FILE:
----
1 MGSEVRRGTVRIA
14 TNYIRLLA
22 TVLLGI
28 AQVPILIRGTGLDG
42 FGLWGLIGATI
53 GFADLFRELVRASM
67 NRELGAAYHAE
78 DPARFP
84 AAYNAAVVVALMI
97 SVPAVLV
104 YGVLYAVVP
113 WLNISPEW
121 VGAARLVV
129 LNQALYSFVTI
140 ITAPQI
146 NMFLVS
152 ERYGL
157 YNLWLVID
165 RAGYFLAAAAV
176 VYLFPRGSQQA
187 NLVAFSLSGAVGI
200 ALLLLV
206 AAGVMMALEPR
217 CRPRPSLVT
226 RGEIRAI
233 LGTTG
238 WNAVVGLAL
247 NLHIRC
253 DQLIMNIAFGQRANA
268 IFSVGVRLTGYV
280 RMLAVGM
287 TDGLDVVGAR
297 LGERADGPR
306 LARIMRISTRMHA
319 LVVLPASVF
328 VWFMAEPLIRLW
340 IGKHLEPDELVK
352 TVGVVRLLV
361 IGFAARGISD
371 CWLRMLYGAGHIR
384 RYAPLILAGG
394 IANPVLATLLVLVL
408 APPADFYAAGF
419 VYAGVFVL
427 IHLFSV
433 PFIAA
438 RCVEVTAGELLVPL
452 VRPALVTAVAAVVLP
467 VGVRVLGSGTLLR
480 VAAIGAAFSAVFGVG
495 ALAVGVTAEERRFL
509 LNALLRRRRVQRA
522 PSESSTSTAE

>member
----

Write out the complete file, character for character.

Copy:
1 MGSEVRRGTVRIA
14 TNYIRLLA
22 TVLLGI
28 AQVPILIRGTGLDG
42 FGLWGLIGATI
53 GFADLFRELVRASM
67 NRELGAAYHAE
78 DPARFP
84 AAYNAAVVVALMI
97 SVPAVLV
104 YGVLYAVVP
113 WLNISPEW
121 VGAARLVV
129 LNQALYSFVTI
140 ITAPQI
146 NMFLVS
152 ERYGL
157 YNLWLVID
165 RAGYFLAAAAV
176 VYLFPRGSQQA
187 NLVAFSLSGAVGI
200 ALLLLV
206 AAGVMMALEPR
217 CRPRPSLVT
226 RGEIRAI
233 LGTTG
238 WNAVVGLAL
247 NLHIRC
253 DQLIMNIAFGQRANA
268 IFSVGVRLTGYV
280 RMLAVGM
287 TDGLDVVGAR
297 LGERADGPR
306 LARIMRISTRMHA
319 LVVLPASVF
328 VWFMAEPLIRLW
340 IGKHLEPDELVK
352 TVGVVRLLV
361 IGFAARGISD
371 CWLRMLYGAGHIR
384 RYAPLILAGG
394 IANPVLATLLVLVL
408 APPADFYAAGF
419 VYAGVFVL
427 IHLFSV
433 PFIAA
438 RCVEVTAGELLVPL
452 VRPALVTAVAAVVLP
467 VGVRVLGSGTLLR
480 VAAIGAAFSAVFGVG
495 ALAVGVTAEERRFL
509 LNALLRRRRVQRA
522 PSESSTSTAE

>member